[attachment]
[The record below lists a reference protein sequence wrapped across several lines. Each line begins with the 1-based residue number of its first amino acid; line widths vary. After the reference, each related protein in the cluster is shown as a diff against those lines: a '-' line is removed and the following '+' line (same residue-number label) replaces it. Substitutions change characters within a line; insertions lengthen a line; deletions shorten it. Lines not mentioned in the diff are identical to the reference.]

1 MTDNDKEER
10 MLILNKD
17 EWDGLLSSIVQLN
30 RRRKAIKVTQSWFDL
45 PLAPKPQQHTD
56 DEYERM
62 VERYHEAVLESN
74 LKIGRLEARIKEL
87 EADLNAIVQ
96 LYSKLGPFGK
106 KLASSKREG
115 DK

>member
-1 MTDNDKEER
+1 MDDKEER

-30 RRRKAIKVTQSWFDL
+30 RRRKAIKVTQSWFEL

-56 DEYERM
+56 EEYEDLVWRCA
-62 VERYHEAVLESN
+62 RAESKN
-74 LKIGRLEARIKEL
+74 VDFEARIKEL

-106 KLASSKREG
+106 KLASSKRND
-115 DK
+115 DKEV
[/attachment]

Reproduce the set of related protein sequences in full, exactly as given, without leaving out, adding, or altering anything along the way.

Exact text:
[The record below lists a reference protein sequence wrapped across several lines. Each line begins with the 1-based residue number of its first amino acid; line widths vary. After the reference, each related protein in the cluster is shown as a diff against those lines: a '-' line is removed and the following '+' line (same residue-number label) replaces it. Substitutions change characters within a line; insertions lengthen a line; deletions shorten it. Lines not mentioned in the diff are identical to the reference.]

1 MTDNDKEER
10 MLILNKD
17 EWDGLLSSIVQLN
30 RRRKAIKVTQSWFDL
45 PLAPKPQQHTD
56 DEYERM
62 VERYHEAVLESN
74 LKIGRLEARIKEL
87 EADLNAIVQ
96 LYSKLGPFGK
106 KLASSKREG
115 DK

>member
-1 MTDNDKEER
+1 MDDKEER

-30 RRRKAIKVTQSWFDL
+30 RRRKAIKVTQSWFEL

-56 DEYERM
+56 EEYEDLVWRCA
-62 VERYHEAVLESN
+62 RAESKN
-74 LKIGRLEARIKEL
+74 VDFEARIKEL

-106 KLASSKREG
+106 KLASSKRND
-115 DK
+115 DKEV